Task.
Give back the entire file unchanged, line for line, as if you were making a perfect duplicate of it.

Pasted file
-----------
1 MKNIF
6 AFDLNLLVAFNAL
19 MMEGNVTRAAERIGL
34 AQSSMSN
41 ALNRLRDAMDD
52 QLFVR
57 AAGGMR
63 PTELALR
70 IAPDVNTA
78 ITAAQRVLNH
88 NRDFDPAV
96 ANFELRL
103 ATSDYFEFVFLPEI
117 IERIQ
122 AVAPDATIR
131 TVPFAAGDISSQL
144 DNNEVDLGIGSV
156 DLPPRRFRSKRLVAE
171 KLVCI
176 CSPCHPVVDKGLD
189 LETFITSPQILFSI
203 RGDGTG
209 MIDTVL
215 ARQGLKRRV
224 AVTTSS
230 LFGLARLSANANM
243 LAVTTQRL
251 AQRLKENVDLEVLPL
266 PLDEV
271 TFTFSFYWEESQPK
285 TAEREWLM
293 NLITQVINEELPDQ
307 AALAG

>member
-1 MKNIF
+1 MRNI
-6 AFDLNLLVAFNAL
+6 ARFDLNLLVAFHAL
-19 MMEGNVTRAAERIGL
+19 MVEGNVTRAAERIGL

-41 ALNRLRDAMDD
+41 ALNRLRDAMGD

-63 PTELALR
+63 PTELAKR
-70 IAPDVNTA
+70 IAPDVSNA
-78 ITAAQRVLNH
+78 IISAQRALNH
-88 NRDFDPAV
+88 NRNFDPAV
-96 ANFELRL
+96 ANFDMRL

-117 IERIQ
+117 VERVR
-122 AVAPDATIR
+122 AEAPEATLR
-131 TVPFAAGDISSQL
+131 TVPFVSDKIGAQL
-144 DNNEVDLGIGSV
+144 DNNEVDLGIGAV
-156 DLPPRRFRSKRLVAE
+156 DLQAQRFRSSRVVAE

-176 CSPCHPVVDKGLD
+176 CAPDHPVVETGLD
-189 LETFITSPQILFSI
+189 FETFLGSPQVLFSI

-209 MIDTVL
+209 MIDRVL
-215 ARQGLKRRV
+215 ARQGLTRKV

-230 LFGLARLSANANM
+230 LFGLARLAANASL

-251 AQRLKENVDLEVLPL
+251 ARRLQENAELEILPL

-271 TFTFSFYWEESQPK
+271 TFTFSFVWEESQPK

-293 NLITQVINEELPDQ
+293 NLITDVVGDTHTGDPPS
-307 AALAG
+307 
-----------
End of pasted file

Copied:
1 MKNIF
6 AFDLNLLVAFNAL
19 MMEGNVTRAAERIGL
34 AQSSMSN
41 ALNRLRDAMDD
52 QLFVR
57 AAGGMR
63 PTELALR
70 IAPDVNTA
78 ITAAQRVLNH
88 NRDFDPAV
96 ANFELRL
103 ATSDYFEFVFLPEI
117 IERIQ
122 AVAPDATIR
131 TVPFAAGDISSQL
144 DNNEVDLGIGSV
156 DLPPRRFRSKRLVAE
171 KLVCI
176 CSPCHPVVDKGLD
189 LETFITSPQILFSI
203 RGDGTG
209 MIDTVL
215 ARQGLKRRV
224 AVTTSS
230 LFGLARLSANANM
243 LAVTTQRL
251 AQRLKENVDLEVLPL
266 PLDEV
271 TFTFSFYWEESQPK
285 TAEREWLM
293 NLITQVINEELPDQ
307 AALAG

>member
-1 MKNIF
+1 MRNI
-6 AFDLNLLVAFNAL
+6 ARFDLNLLVAFHAL
-19 MMEGNVTRAAERIGL
+19 MVEGNVTRAAERIGL

-41 ALNRLRDAMDD
+41 ALNRLRDAMGD

-63 PTELALR
+63 PTELAKR
-70 IAPDVNTA
+70 IAPDVSNA
-78 ITAAQRVLNH
+78 IISAQRALNH
-88 NRDFDPAV
+88 NRNFDPAV
-96 ANFELRL
+96 ANFDMRL

-117 IERIQ
+117 VERVR
-122 AVAPDATIR
+122 AEAPEATLR
-131 TVPFAAGDISSQL
+131 TVPFVSDKIGAQL
-144 DNNEVDLGIGSV
+144 DNNEVDLGIGAV
-156 DLPPRRFRSKRLVAE
+156 DLQAQRFRSSRVVAE

-176 CSPCHPVVDKGLD
+176 CAPDHPVVETGLD
-189 LETFITSPQILFSI
+189 FETFLGSPQVLFSI

-209 MIDTVL
+209 MIDRVL
-215 ARQGLKRRV
+215 ARQGLTRKV

-230 LFGLARLSANANM
+230 LFGLARLAANASL

-251 AQRLKENVDLEVLPL
+251 ARRLQENAELEILPL

-271 TFTFSFYWEESQPK
+271 TFTFSFVWEESQPK

-293 NLITQVINEELPDQ
+293 NLITDVVGDTHTGDPPS
-307 AALAG
+307 